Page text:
5 Easy Ways to Take Better Care of Yourself

I took several flights recently, and every time I was reminded why self-care is so important, both for me and for those I care about.

As each plane prepared to take off, the flight attendant instructed us in emergency protocol, including what to do if the air masks drop down: put mine on first, and then those of any children or anyone else in need of assistance.

Put mine on first. To take care of others, we mustn’t forget to take care of ourselves first. I appreciated the reminder, as I find it so easy to forget in the busyness of just living to actually take care of myself.

What follows is a primer on just that — taking care of you!

1. Move Your Muscles Every Day

We all know that we should exercise, but it can be hard to find the time and the motivation.

The Department of Health and Human Services Physical Activity Guidelines recommends 150 minutes of moderate exercise per week for the average individual. That’s 30 minutes five times a week.


  • Break it up. Get it out of your head that it has to be 30 minutes of continuous activity. Move around for 10 minutes here and 10 minutes there. It’s easy to make excuses to skip that exercise class or your morning run. So reframe the situation: Grab five or 10 minutes whenever you can.
  • Work it into your daily routine: Park at the back of the lot instead of right by the door. Take the stairs instead of the elevator or escalator. Have a walking meeting with a colleague instead of sitting in a conference room.

2. Exercise Your Brain Every Day

Your brain is a muscle. You exercise your abs, your arms and your legs. Don’t forget to exercise your brain! You don’t have to get an advanced degree or read a million books; every little bit counts.


  • Stay curious, active and involved. Make time to read a book, take a class, learn a new language or do crosswords or other puzzles.
  • Load up on fruits, vegetables and omega 3-rich foods. A diet with plenty of phytonutrients can help keep the blood vessels in your brain healthy, just like you eat to keep your heart healthy.

3: Be Present for a Few Minutes Every Day

Being “present,” or mindful — not thinking about what you have to do tomorrow or making shopping lists in your head — for even just a few minutes a day can lower your blood pressure, reduce your anxiety levels and stabilize your mood.


  • Download an app like Headspace or Buddhify on your phone so you can practice it whenever or wherever you are.
  • Try a class: Choose from mindfulness classes, meditation studio or yoga classes.
  • Embrace a support system: This is the perfect time to rely on someone else to actually help yourself. Take a class with a friend, meet for a prayer service or just have an email buddy system.

4. Keep Your Space Calm Every Day

For many of us, our living space defines us. How we choose to arrange those spaces says a lot about who we are. And, just as importantly, how we choose to live in those spaces affects how we feel.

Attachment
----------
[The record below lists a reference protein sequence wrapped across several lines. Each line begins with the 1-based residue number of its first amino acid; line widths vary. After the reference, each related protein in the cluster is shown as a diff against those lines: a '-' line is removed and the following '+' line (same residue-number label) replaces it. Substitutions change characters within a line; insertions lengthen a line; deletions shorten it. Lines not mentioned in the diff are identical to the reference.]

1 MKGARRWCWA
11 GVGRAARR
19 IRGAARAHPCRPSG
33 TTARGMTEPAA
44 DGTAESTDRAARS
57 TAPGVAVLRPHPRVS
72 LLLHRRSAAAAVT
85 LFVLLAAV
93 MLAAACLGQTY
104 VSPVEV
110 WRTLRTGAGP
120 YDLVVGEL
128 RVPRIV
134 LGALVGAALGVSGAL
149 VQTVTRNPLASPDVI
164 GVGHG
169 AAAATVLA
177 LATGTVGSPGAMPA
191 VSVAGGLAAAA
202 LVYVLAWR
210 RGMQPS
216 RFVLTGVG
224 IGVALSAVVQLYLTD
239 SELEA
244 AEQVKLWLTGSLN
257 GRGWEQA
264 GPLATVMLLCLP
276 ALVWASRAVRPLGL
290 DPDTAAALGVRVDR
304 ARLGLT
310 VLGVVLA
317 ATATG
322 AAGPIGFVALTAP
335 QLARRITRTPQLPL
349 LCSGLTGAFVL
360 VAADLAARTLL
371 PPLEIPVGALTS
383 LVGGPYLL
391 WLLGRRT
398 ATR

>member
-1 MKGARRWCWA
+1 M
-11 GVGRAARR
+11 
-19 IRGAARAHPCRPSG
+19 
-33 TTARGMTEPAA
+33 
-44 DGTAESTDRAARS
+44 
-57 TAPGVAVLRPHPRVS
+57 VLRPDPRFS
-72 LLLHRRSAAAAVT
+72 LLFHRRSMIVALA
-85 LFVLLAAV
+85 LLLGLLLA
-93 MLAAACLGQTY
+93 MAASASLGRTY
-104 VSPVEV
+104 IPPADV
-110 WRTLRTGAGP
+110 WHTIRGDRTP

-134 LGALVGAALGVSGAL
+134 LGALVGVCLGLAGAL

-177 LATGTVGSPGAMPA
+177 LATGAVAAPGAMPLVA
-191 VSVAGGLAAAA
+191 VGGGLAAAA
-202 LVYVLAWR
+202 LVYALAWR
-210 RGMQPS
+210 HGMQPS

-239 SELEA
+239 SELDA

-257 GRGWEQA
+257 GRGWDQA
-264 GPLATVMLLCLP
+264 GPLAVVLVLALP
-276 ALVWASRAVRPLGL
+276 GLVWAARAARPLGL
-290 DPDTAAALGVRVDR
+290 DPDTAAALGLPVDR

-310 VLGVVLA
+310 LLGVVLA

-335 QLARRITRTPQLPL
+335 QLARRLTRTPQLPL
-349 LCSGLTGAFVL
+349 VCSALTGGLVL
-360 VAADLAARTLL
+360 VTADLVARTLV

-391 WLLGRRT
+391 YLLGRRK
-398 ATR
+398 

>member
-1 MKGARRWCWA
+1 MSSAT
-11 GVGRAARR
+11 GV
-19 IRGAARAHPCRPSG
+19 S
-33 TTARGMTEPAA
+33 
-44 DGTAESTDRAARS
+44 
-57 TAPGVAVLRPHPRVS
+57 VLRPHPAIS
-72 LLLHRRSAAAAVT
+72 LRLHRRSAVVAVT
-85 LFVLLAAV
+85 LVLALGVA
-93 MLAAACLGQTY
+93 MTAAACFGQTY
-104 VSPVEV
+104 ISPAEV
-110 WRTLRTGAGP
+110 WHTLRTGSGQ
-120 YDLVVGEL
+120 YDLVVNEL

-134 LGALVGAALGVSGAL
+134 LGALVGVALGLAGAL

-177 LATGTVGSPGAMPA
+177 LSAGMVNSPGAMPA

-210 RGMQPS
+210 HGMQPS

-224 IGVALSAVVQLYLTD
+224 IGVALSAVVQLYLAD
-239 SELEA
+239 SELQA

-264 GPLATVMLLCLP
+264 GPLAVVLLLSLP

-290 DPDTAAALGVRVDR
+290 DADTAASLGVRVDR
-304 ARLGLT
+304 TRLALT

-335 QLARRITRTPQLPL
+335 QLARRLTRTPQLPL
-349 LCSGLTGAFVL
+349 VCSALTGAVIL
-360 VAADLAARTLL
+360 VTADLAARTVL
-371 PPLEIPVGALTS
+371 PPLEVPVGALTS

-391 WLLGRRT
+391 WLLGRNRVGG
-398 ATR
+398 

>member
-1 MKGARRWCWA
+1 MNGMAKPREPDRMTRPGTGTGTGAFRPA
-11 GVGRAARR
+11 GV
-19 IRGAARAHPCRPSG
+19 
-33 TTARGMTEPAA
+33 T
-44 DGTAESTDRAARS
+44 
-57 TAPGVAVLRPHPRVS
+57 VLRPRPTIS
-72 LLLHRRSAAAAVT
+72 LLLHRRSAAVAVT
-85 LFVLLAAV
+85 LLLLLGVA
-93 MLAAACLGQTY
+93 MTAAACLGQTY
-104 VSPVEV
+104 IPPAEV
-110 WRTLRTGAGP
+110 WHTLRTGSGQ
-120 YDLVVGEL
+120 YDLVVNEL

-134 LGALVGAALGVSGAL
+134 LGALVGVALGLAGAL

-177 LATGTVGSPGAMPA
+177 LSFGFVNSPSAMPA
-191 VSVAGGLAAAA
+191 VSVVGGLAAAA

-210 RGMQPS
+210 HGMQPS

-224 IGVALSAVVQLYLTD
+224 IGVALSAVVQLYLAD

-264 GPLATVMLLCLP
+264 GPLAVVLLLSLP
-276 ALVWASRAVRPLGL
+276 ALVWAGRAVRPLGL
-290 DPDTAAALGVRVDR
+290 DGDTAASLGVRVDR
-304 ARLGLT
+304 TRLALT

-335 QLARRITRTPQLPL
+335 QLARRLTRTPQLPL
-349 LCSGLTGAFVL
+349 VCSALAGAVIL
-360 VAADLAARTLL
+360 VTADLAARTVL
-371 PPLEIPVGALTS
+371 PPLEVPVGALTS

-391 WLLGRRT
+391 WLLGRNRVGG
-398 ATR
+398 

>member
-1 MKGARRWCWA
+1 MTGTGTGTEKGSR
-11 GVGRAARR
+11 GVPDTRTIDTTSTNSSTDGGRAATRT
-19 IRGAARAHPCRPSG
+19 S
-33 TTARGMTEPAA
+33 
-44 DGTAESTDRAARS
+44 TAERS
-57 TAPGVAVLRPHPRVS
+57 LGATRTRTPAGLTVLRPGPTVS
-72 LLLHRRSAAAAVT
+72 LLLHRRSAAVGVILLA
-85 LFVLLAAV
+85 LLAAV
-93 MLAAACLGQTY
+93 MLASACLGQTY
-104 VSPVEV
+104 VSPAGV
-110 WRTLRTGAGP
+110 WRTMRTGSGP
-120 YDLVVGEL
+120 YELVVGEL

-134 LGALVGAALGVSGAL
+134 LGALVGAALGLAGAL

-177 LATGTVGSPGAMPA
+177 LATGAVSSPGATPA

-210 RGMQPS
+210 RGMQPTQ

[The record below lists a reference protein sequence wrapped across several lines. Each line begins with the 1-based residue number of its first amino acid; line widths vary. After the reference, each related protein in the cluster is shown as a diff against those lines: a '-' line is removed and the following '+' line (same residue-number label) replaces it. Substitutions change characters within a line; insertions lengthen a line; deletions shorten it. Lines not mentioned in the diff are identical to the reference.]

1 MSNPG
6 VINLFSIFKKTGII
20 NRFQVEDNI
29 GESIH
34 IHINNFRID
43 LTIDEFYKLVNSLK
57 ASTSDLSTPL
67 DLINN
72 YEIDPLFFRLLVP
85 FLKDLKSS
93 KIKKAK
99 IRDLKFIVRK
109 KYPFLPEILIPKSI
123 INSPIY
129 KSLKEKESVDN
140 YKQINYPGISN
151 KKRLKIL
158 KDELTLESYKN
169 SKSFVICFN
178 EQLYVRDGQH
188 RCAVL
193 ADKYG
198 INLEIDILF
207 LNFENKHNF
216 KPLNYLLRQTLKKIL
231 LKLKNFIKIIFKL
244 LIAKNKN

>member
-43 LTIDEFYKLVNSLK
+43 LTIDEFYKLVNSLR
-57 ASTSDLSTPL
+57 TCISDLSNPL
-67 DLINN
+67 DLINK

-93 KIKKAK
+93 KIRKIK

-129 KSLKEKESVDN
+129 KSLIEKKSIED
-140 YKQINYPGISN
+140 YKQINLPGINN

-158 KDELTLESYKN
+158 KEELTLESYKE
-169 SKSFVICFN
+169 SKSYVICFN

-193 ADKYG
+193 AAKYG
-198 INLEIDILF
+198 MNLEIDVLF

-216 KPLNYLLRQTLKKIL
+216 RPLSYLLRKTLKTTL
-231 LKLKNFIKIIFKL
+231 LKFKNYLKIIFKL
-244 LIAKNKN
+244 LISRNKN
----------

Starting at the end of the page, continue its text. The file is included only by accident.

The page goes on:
• Add color to your home. Color isn’t just decorative; it can actually affect how you feel. Calming colors (pale blues and grays) can help create a calm environment in your bedroom that will help you to sleep better.
  • Surround yourself with plants. This is especially important if you live in an apartment or don’t have much access to nature. They’re beautiful, they clean the air and they require you to take care of something other than yourself.

5. Keep Track of Your Spending Every Day

The good news is that we’re living longer. The not-so-good news is that the majority of Americans aren’t saving enough (if they’re saving anything at all).

Financial insecurity adds to your stress levels, and, in turn, high stress can increase your risk of developing and aggravating certain health issues.


  • Save early and often. Put money in a 401(k) or whatever retirement vehicle your company offers. And put a bit more than you want to; it adds up quickly.
  • Bring a healthy homemade meal to work at least once a week instead of just picking something up. Need an incentive? Grab a Mason jar and put the money that you don’t spend in and add it up after a month: You’ll be shocked at how much you’ll save.
  • Learn. It’s that simple. Many of us haven’t learned financial literacy, but that can change. Take advantage of easy tools at your fingertips (both books and internet resources abound) and figure out what you need to know.

About the Author

Beth Ricanati, M.D., worked at Columbia Presbyterian's Center for Women's Health and then at the Women's Health Center at the Cleveland Clinic in Cleveland, Ohio. She is the founding medical director of Lifestyle180, a groundbreaking lifestyle-modification program to treat chronic diseases with nutrition, exercise and stress management at the Cleveland Clinic's Wellness Institute. Now based in Southern California, she's written wellness content for YouBeauty.com and is a consultant for medical projects and start-ups.